This New York Times number one bestseller explains how specialization limits understanding and why the world needs generalists.
Range author David Epstein also wrote the New York Times bestseller The Sports Gene. His realm is sports, but as befits a winner of awards from the National Academies of Sciences, Engineering and Medicine, Epstein credibly addresses more complex realms. To his credit, he opens this Times number one bestseller with examples from the world of sports and then abandons that world entirely for more revealing examples and analogies, including scientific inquiry. This speaks to Epstein’s wide-ranging curiosity and passionate research.
Knowledge increasingly needs not merely to be durable, but also flexible – both sticky and capable of broad application.David Epstein
Bill Gates said of Epstein’s insights, “Fascinating…If you’re a generalist who has ever felt overshadowed by your specialist colleagues, this book is for you.” Forbes called this, “The most important business – and parenting – book of the year.” And Range made the shortlist for The Financial Times/McKinsey Business Book of the Year Award.
Epstein reports that champion golfer Tiger Woods held his first golf club at the age of 18 months. Conversely, Roger Federer sampled various sports before settling on tennis in his teens. Both became world champions.
Both athletes, Epstein point outs, engaged in deliberative practice – following explicit instructions on the best methods known – to become standout stars. While early specialists have an advantage at the start of their careers, the author notes that late specialists typically find employment that better matches their skills and abilities.
Certain areas of expertise, such as sports, chess and firefighting, suit hyperspecialists, the author suggests, because the clear rules in such fields reward intense concentration and repetition. Practitioners can memorize patterns and chunk information for easy retrieval. However, ambiguous situations, with unclear rules and unreliable feedback – wicked domains – Epstein reveals, require a range of skills and experience.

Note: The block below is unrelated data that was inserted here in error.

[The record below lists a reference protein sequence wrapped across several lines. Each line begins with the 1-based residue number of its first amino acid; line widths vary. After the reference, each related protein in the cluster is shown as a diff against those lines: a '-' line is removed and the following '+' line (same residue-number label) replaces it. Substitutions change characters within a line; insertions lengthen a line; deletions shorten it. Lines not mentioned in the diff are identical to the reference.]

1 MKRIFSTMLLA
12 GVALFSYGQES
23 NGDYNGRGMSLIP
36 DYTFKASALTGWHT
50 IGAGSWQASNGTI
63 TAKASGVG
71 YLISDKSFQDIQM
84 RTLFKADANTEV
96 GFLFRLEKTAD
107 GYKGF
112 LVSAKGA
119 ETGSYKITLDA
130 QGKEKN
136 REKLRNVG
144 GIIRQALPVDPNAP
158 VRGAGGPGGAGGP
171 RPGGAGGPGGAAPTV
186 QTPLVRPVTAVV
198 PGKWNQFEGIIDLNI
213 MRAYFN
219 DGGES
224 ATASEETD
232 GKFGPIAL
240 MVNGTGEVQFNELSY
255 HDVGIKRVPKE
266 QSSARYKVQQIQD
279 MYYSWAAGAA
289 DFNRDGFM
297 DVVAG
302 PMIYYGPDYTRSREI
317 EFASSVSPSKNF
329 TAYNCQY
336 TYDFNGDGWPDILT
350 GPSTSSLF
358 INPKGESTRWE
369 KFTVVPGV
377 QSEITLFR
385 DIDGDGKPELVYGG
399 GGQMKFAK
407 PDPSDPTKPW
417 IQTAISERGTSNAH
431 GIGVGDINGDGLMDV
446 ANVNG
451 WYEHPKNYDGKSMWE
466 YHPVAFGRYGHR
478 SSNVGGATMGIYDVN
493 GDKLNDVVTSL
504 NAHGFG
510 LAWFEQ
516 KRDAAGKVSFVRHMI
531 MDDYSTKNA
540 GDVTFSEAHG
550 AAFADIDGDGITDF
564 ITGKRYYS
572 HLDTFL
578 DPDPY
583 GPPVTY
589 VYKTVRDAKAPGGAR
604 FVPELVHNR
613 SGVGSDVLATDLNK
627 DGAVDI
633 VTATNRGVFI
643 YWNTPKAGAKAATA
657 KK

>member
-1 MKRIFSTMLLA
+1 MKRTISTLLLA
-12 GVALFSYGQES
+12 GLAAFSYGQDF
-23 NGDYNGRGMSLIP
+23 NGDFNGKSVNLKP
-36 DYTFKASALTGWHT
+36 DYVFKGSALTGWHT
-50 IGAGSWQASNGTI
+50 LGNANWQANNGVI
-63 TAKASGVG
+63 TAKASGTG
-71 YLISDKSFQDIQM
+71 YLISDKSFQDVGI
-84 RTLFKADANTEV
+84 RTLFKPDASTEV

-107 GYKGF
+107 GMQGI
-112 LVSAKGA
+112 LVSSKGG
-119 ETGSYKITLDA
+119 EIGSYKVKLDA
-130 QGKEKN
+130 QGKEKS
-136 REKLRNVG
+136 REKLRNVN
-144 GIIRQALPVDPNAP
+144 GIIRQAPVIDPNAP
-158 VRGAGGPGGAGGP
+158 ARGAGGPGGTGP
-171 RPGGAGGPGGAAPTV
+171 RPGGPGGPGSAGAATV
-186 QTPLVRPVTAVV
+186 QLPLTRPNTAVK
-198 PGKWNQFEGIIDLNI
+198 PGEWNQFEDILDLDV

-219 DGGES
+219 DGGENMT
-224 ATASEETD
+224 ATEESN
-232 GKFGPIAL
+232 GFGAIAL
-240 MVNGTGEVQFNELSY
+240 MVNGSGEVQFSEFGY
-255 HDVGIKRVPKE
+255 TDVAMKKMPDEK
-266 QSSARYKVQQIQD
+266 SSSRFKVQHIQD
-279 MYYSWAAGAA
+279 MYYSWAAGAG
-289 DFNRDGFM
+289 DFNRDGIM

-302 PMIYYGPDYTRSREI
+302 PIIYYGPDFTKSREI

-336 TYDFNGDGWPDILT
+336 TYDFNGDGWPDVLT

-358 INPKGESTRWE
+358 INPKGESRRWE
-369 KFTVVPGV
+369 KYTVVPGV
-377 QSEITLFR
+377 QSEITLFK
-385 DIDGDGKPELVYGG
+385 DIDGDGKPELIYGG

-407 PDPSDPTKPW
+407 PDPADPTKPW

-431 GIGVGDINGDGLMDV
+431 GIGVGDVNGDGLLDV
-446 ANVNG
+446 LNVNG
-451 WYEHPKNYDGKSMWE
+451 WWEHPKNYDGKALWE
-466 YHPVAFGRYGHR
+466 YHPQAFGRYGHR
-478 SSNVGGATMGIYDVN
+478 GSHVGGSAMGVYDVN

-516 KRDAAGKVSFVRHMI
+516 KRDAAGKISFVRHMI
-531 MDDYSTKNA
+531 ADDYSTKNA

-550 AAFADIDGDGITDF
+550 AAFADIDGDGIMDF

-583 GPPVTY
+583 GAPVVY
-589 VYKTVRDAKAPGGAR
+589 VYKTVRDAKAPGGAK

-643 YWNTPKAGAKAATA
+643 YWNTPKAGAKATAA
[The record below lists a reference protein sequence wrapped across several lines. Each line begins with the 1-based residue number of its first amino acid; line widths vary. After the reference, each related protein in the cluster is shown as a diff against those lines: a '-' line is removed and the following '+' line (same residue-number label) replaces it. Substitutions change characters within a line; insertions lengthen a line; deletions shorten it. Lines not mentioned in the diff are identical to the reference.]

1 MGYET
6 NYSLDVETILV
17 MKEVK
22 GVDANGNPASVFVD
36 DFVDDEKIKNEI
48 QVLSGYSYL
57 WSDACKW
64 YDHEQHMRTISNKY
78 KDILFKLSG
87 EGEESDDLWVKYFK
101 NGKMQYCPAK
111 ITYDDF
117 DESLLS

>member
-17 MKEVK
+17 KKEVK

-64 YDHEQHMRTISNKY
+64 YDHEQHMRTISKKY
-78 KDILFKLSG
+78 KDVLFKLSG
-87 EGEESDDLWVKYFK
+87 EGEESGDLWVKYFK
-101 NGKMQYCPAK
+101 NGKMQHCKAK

In a wicked world, relying upon experience from a single domain is not only limiting, it can be disastrous. David Epstein
Learning slowly and making mistakes improves retention and broad application. You need to perform badly in the short term, the author assures you, to perform well in the long term.
Specialists, according to Epstein, focus on internal details that distort their thinking. Their experience makes them overly confident that they can apply the same procedures even to novel problems.
Overspecialization can lead to collective tragedy even when every individual separately takes the most reasonable course of action.David Epstein
In the past, the author suggests, employers had more control over their employees’ career trajectories. In today’s knowledge economy, employees, Epstein asserts, have the advantage, and can take high-risk, high-reward jobs when they are young. This idea provides a useful broader conceptual framework for such people when they specialize later in their careers. Many authors make the point today that employees have the advantage in the job market. But any job seeker will tell you that may be an ivory-tower fantasy.
Hyperspecialization is more of a problem in today’s world, because, as the author explains, the quantity of human knowledge is more vast than ever. Public knowledge expands rapidly, allowing curious dilettantes to contribute to solving problems that once only specialists handled.
Messy and Inefficient
Epstein cites how an evocative simple problem – for instance, discovering how the body responds to a paper cut, for example – becomes complex because a hematologist and an immunologist study only their parts of the puzzle, and not the overall picture.
The most successful experts also belong to the wider world.David Epstein
Specialists stay in parallel trenches the author says, which means that they seldom learn what people in other trenches are doing or discovering.
Complexity Presented Simply
Because Epstein also writes for Sports Illustrated, his usual mode is addressing a broad audience. Here that experience works both for and against him. Epstein presents complex scientific histories in simple terms, which makes them easy to understand. There are brief moments, however, when his simplifying might leave you yearning for a more multilayered approach. Still, for a book aimed at a general audience, Epstein never dumbs down too much – and how many broad-market science/social-trend/business writers can make that claim?
Epstein’s own The Sports Gene, Think Again by Adam Grant and Loonshots by Safi Bahcall all make worthy ancillary reading and all will shape your further insights into his thesis.